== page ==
Supported by Greenhaven Road Capital, finding value off the beaten path.
Jim DeCicco of KITU super coffee joined Aaron Watson in New York City to talk about building a coffee brand.
First, a sidetrack.
Why is coffee more fragmented than soda? Why is sugar-water different than coffee-water? Coca-Cola is a huge brand while Starbucks is smaller. Maybe Coca-Cola is the anomaly? My guess is that Coca-Cola’s ‘growing season’ was akin to Google or Apple’s. A Coke and an iPhone are sister products, separated by 100 years. They are products of their time.
Onto the notes.
From appearing on Shark Tank to podcasting with Aaron Watson, Jim DeCicco has worked hard to create a successful coffee brand. While there are plenty of startup missteps, DeCicco and his brothers have done at least a few things well.
The very first thing is to make something people want. At the Going Deep Summit, Aaron Watson like the Mocha flavor of coffee. Others do too. But product doesn’t need to be perfect, only good enough.
In Cass Sunstein’s book, The World According to Star Wars he writes about the Music Lab experiments. When different groups of people were randomly sorted and asked to rank the same songs they came up with different rankings. And it wasn’t based on what was ‘best’. If a song is good enough its final ranking depended on the social cues.
As Ryan Holiday put it, great marketing can’t save a bad book. J.K. Rowling/ Robert Galbraith is one example.
DeCicco and his brothers made something – originally in a dorm room – that was good enough. Now they’re marketing it. The next question is; will people buy it?
“Before we had a business plan and a logo and a marketing strategy and all those things, we said, let’s sell this and see if people want to buy it.”
With great luck and good fortune, a founder will get it right the first time. For everyone else, they need to press the flesh.
“For the first six months, we would make our own product, make the deliveries, pour out samples. Once we had traction we were eventually able to get into a co-packer.”
DeCicco added, “I’ll be pouring samples till the day that I die.” That’s a great business strategy. Ron Shaich started out much like the DeCicco brothers. He started with a generic cookie recipe, so generic it was on the chip bag. It may have been French.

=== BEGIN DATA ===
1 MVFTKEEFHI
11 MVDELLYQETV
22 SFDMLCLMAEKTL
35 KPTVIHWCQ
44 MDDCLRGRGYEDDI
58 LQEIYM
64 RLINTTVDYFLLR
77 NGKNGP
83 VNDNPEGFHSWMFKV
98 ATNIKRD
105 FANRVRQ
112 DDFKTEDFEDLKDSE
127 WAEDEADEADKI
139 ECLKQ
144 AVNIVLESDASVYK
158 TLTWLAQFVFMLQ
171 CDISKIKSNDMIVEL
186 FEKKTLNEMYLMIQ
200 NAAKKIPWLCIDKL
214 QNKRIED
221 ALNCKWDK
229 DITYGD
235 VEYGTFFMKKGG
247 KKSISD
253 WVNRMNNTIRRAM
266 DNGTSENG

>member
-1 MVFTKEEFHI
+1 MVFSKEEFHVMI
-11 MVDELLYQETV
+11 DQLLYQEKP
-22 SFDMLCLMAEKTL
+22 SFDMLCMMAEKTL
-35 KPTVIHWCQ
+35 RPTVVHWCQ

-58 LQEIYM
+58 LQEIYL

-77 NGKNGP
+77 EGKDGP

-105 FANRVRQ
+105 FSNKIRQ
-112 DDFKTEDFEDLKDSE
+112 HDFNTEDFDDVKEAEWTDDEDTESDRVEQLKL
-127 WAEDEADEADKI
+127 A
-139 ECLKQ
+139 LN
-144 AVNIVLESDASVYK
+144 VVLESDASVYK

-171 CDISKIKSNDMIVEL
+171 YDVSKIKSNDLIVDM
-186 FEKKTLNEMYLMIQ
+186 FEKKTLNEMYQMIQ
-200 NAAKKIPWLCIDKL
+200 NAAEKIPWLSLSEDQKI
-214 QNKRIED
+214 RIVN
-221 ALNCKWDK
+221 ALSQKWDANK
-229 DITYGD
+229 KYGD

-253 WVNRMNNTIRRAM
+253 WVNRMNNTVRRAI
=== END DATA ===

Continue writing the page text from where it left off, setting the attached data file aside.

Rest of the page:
As Schaich passed out samples on the sidewalk he solicited feedback. Cookies led to croissants, croissants led to slicing, slicing led to the aha moment. We should sell sandwiches. And with much hard work Panera was born.
This approach is the same one that IDEO uses, only they have a much more modern-SF-design vibe. From west to east, if you don’t talk to your customers your business won’t survive.
Some of the situations and suggestions will seem simple. Too much, too little, etc. Some things are more complicated. Successful entrepreneurs don’t have the answer but they believe they can find them. The answer may be in the next internet search or cold email.
“Jordan reached out to Seth Goldman (of Honest Tea) who said, ‘Guys this is awesome, read my book (Mission in a Bottle) and if you have questions let me know.’ It was there we were first introduced to the idea of co-packers.”
Breadcrumbs are in every Google search. That’s what Trish and James Higgins did. “We just went on to Google and we were like ‘How do I buy a small business?'”
With a search, the DeCicco brothers have also found the VC model. “It’s a weird business model. We’re building our dreams with other people’s money. We’re growing super fast. We’re not at a point where we can sacrifice growth for profitability, which is why we need to raise capital.”
VC money is a tradeoff. It’s (hopefully) a smaller piece of a bigger pie. But as we talked about with Stakeholders, if you pocket VC money, you don the VC model. That means growth. If you aren’t willing to grow – or pivot to grow like Stewart Butterfield – don’t take the money.
Thanks for reading.